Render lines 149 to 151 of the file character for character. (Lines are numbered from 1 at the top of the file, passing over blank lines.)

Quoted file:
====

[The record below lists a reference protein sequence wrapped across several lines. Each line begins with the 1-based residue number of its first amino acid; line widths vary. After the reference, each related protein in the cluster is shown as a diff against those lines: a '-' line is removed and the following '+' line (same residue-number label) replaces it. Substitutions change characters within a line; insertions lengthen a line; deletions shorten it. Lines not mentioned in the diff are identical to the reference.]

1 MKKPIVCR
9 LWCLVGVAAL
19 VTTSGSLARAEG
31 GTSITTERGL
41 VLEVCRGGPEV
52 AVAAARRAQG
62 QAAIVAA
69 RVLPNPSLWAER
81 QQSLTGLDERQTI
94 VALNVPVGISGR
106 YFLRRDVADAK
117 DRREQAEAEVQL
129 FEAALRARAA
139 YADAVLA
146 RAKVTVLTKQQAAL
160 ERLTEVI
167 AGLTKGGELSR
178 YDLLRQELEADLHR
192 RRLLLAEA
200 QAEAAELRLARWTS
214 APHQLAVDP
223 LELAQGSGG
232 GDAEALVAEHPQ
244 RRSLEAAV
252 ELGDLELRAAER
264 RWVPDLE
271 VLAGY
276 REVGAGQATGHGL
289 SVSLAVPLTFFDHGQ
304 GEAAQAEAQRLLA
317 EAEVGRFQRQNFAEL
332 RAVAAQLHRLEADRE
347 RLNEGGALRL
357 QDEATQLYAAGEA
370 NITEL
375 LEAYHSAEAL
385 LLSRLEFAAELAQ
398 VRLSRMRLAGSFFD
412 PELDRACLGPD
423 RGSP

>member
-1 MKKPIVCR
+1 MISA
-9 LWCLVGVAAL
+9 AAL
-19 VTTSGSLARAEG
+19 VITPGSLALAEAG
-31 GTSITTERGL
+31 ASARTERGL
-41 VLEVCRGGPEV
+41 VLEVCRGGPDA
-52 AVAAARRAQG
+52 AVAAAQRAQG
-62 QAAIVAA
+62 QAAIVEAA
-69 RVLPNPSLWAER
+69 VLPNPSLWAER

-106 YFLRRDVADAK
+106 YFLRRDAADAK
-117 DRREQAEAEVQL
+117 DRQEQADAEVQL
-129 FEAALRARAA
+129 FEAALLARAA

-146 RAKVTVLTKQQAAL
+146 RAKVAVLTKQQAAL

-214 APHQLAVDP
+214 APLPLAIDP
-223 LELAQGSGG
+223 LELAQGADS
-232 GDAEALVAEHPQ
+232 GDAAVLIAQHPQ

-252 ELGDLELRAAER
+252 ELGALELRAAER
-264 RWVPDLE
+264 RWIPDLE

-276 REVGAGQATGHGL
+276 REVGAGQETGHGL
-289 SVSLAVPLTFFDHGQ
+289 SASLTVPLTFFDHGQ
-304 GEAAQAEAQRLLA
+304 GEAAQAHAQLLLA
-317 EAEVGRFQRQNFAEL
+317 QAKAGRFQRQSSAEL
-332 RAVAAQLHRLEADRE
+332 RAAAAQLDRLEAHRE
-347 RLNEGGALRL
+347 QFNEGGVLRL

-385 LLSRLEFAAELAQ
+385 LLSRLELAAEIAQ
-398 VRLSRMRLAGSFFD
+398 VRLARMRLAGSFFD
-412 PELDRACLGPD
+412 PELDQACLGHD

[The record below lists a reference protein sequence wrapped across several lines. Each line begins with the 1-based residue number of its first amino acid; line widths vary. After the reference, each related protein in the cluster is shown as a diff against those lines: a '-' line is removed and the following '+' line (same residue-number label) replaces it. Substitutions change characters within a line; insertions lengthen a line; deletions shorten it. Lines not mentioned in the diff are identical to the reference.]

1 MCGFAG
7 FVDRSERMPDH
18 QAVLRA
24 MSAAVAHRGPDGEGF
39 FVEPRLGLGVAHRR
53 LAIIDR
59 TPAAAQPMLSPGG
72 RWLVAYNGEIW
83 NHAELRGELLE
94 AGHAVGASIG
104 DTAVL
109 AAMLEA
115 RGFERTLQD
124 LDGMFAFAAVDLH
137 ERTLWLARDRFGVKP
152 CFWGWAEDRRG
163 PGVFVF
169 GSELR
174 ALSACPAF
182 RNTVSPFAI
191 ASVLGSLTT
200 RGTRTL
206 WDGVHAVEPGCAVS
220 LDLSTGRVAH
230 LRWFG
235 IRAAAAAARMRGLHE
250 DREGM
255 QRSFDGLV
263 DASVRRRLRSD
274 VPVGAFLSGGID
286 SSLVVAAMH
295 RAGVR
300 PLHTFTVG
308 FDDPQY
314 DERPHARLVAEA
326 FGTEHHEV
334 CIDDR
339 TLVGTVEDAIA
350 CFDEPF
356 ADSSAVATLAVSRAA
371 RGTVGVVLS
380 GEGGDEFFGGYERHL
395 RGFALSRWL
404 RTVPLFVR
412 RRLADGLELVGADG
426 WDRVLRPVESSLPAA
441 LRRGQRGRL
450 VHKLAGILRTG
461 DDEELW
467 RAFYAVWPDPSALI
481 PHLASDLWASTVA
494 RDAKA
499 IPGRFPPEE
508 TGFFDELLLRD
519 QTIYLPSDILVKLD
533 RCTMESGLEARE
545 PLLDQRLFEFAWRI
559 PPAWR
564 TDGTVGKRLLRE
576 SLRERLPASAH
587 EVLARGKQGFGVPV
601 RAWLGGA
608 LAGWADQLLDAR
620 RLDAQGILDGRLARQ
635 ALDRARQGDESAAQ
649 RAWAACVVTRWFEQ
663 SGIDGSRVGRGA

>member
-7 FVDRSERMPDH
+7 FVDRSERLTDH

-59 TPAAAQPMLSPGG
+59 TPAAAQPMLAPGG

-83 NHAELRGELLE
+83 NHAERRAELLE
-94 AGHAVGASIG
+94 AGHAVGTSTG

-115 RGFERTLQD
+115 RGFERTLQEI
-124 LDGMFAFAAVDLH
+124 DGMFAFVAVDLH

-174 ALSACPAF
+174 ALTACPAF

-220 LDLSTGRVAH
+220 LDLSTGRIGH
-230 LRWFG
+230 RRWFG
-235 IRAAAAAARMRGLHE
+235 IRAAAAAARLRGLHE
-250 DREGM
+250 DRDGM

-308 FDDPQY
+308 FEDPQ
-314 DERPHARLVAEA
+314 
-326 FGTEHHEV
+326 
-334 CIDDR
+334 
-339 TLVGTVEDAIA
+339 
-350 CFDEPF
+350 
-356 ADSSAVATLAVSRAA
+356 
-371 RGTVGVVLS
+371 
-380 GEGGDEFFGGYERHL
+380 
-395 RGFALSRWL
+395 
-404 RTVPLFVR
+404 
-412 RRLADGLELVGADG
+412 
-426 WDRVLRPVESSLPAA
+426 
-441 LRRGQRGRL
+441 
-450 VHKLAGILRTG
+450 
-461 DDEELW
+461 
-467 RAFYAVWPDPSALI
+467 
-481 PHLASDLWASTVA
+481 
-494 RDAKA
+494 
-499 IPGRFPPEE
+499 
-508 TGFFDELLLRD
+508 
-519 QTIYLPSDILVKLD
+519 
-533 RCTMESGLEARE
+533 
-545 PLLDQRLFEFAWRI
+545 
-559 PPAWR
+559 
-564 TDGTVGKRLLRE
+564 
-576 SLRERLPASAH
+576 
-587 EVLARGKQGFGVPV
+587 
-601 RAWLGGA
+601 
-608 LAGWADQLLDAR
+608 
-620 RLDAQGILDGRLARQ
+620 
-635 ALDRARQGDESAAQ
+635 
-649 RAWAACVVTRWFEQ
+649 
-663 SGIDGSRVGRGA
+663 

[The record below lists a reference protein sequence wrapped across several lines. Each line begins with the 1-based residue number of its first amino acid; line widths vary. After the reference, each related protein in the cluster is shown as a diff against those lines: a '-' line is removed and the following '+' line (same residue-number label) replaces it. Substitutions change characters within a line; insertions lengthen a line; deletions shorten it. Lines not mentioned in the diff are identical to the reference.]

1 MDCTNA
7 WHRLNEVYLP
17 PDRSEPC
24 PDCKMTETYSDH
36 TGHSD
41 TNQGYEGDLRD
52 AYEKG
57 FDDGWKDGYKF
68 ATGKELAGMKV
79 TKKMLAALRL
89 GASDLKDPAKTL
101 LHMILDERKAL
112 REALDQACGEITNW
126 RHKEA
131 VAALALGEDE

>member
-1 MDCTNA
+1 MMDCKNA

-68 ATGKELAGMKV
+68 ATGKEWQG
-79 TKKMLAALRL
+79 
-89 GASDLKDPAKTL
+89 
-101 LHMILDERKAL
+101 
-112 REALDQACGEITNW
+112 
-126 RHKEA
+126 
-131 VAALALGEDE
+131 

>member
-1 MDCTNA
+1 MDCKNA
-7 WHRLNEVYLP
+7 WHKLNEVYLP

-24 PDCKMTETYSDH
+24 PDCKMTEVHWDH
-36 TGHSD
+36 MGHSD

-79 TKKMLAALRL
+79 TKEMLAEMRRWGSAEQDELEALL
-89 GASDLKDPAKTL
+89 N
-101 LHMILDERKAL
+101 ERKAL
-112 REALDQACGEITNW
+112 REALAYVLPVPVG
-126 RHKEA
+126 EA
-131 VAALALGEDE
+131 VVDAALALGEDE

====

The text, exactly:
508 TGFFDELLLRD
519 QTIYLPSDILVKLD
533 RCTMESGLEARE